The Republican Party has already gone through the sort of identity crisis now challenging the Democrats. That crisis literally destroyed what was the traditional Republican Party. The process began with the rebellion of the party’s once marginal Tea Party faction and has now been completed by Donald Trump’s leadership coup. The result is a rump party. By the term “rump party” I mean the residual of a once larger group, many of the members of which have been pushed away by policy positions they can no longer support. In this case an extreme right-wing Republican faction captured what was a more centrist conservative organization and remade it in its own image.
This faction had long been present among the Republicans. One saw a glimpse of its potential in the 1964 presidential candidacy of Republican Senator Barry Goldwater. The rise of the Tea Party Republicans around 2008-2009 captured many of the Republican primary elections in the south and west of the country. The main interest of this faction is the dismantling of “big government.” For instance, there should be no welfare—individual or corporate. There should be little or no government regulation of the private sector. Whole departments of the federal government (for instance Health and Human Services, Education, Transportation, etc.) should be shut down or privatized because when run by the government they are supposedly both inefficient and intrusive in people’s lives.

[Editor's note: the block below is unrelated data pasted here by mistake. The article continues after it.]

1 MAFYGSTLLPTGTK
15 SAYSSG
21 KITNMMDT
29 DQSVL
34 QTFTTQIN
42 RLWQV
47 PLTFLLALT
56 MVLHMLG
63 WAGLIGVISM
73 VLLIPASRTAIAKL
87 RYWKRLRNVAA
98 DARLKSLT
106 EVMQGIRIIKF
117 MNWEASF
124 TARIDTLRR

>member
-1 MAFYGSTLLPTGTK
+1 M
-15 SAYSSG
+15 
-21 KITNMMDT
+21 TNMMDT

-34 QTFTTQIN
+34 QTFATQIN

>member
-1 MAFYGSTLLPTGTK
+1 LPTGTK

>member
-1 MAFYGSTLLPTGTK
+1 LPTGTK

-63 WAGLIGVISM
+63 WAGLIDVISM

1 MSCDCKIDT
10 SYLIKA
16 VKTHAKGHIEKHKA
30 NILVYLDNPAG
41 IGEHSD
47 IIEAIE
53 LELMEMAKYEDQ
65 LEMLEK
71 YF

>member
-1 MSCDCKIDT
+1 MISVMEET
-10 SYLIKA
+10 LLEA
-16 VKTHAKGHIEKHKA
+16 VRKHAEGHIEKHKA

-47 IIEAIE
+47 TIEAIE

One might think that this equals greater liberty, and that is certainly the Tea Party interpretation of their ends. However, the odd thing about this brand of right-wing “liberty” is that it is quite compatible with certain expressions of fascist authoritarianism. For instance, most Tea Party politicians take a hard, punitive position on immigration policy. There isn’t a lot of concern about police brutality against minorities, and the movement is generally supportive of “gun rights.” These positions have made an alliance, at least on domestic issues, with an authoritarian Donald Trump, easy to achieve.